Wednesday, January 30, 2008

Shadow Syndromes

Now that I'm about over this bout of depression - still a bit down at night, I read an article that I think came from Nina at Dancing Through Doorways. John J. Ratey teaches and researches in psychiatry at Harvard, and his article and book, Shadow Syndromes: People with Mild Forms of Serious Disorders, is reviewed here. As a result of new developments with echo planar magnetic resonance imaging (what a mouthful), researchers can watch the "mind boggle". I suddenly have a picture of all these lettered dice being jumbled around inside my skull while someone watches and tries to predict how they will land.
An MRI image
Anyway, the conclusions drawn so far indicate that when we change the chemical action in one part of the brain, other parts of the brain are affected also. And, sometimes the changes in the other parts of the brain return to change the area being medicated. For instance, he says, Prozac immediately raises the serotonin levels in the brain, but several weeks may pass before the depression lifts. So something else is happening here.

He says that timing and the geography of the brain and what he called recursivity (the feedback to the original change) are being investigated. He mentions that the biology of our brains are not fixed at birth; the brain responds to environment, for instance, traumatic incidences can "cause" post traumatic stress syndrome. We acquire dents and scrapes along the way even if we don't acquire such traumatic scars.

Lately, however, neuropsychiatry is discovering that genetics, brain structure and biochemistry heavily influences those mental/emotional diagnoses found in DSM IV. And, the thinking is that we really can have a touch of schizophrenia or bipolar or obessive-compulsive disorder without being much out of the ordinary (if you can define ordinary).

So, I presume it's like having a slight cold. The virus is there, but it's not affecting you much. So, I might have a touch of bipolar syndrome to go along with my ambient anxiety and together they may manifest themselves as depression. Or the depression and the panic may manifest as manic. Or some of one at one time and some of the other at another time or various stages in between. Not a very far out idea. We look at ourselves as being somewhere along a spectrum in many behaviors, beliefs, and choices, from insane liberal to middle of the road to insane conservative. And, each of us fits in different places along that particular spectrum at different times. And beliefs affect politics and politics affect compassion and ....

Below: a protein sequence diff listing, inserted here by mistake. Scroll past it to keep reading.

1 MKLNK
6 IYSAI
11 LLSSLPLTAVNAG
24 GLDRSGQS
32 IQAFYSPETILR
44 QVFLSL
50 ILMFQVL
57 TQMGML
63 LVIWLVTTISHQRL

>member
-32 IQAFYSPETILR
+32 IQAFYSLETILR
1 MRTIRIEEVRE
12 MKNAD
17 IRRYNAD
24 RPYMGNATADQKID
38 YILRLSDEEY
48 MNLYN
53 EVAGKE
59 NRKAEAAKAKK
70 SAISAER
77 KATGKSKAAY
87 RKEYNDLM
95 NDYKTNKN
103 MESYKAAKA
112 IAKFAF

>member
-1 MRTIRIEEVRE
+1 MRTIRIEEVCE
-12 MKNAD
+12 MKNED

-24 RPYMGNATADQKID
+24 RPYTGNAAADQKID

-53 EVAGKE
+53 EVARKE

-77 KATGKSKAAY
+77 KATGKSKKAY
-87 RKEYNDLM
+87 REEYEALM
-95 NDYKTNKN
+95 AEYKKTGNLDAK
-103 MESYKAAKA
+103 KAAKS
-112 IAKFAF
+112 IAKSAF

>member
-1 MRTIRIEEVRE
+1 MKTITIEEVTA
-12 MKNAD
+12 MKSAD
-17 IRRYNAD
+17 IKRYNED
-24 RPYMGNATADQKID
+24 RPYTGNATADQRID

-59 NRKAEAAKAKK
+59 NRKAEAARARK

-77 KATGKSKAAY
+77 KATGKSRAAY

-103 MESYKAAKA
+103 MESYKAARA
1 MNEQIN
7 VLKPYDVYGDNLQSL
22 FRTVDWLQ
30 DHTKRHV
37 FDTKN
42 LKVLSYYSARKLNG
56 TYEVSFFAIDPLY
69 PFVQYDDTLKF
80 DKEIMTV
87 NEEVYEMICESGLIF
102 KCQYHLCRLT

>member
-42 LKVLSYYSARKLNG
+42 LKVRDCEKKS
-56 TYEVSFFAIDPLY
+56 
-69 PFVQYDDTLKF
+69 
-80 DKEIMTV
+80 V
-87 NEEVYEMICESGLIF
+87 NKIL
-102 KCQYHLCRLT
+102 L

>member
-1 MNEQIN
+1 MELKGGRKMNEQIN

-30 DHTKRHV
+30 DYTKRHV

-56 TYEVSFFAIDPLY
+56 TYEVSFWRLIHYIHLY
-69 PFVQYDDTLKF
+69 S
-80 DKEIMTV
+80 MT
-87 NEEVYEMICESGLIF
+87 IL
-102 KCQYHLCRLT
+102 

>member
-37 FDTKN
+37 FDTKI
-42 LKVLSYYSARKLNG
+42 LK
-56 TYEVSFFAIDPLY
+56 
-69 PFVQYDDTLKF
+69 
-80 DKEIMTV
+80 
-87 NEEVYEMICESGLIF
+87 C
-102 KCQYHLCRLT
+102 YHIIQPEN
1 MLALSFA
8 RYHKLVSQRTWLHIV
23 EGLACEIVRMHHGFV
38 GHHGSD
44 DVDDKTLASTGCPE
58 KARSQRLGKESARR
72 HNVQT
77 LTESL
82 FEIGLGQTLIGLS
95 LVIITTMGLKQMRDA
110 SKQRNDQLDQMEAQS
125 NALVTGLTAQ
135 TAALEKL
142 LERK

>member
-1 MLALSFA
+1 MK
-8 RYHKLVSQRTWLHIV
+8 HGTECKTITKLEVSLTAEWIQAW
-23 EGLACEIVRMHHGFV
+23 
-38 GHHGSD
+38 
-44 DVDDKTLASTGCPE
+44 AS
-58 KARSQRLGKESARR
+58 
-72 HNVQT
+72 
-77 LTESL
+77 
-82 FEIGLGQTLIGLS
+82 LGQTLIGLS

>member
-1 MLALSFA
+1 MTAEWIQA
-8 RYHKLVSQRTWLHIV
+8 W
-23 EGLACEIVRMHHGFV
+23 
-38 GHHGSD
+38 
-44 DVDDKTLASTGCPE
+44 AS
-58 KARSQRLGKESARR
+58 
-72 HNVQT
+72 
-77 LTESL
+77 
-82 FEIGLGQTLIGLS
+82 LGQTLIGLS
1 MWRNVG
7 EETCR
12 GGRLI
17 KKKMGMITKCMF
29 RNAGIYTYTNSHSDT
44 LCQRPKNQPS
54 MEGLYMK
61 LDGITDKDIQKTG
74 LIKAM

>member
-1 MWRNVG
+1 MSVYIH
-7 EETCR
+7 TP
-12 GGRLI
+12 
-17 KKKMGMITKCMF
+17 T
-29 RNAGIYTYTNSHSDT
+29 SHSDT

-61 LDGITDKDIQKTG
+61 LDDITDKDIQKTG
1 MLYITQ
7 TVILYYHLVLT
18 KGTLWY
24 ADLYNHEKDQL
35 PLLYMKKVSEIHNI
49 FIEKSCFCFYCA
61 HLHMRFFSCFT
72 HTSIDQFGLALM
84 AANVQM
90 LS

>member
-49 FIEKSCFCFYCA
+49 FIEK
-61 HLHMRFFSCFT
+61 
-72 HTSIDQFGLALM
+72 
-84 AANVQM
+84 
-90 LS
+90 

So, environment does shape heredity in that the environment (say a traumatic incident, and I've had a number of those) can affect brain chemistry in one area that filters through to other areas and eventually changes the functioning in the brain. Age, apparently can do the same.

No one is normal. There is no Jane Doe against which to compare ourselves. There may be a median or a mean or even an average on some spectrum of behavior or function of the brain, but nothing that even remotely qualifies as normal (and I challenge you to define either normal or ordinary). Ha!

I'm sitting here using the back of the Yale Alumni Magazine as a mouse pad, and the picture on the back cover is Bill Gates and Warren Buffett on a business jet. Gates is laughing and Buffett looks as if he is telling some tall tale with slight upturn of his mouth. He even has laugh lines. But, I'm wondering where does each fit on the spectrum of schizophrenia, bipolar, OCD? And, if you're not near the mean, median or average, are you at a disadvantage? Or, did being OCD have a positive affect on their financial success and fame?

If we give up or medicate away our end-of-the-spectrum behaviors, how will it affect our creativity, endurance, persistence? How much medicine is enough, and how much is too much? Too many new medicines on the market haven't seen long-term testing. And, I'm taking some of them...a number of them. I'm taking medicine that affects my serotonin levels, my dopamine levels, and whatever that is in panic disorder. I use area specific steroids to help my breathing. How are they interacting? I strongly suspect that no one knows. Drug manufacturers test for trace chemicals in urine and blood, but what about how those trace levels that stuck in my brain are combining to form a different me.

The question I used to ask my therapist is, "But, will I like the new me?" Sometimes, I do. Sometimes, I don't. And, I still throw tantrums, jump for joy, get fed up with stuff and dislike secrecy....among other traits along some of those brain spectra.

We thought I might have sleep apnea until we realized that A: I was taking two medicines together that make me sleepy and tired in the daytime, and B: the cats were walking all over me at night and waking me up. So, I changed the medication times and kicked the cats off me; now I'm doing well, thank you.

Still, the depression kicks in sometimes. Therapy helps. Medicine must be continued even though I don't want to take anything. Music helps. Activity helps. "Acting as if..." helps. "Pretend you're happy when you're blue...."

And, all of it may be some complicated recursivity from taking my medicines at the wrong time, or the synchronicity of memory triggers and dopamine/serotonin levels, or the alignment of the stars.

That's it. I'm going for the alignment of the stars - and my stars are more in alignment now! Thanks be to God.

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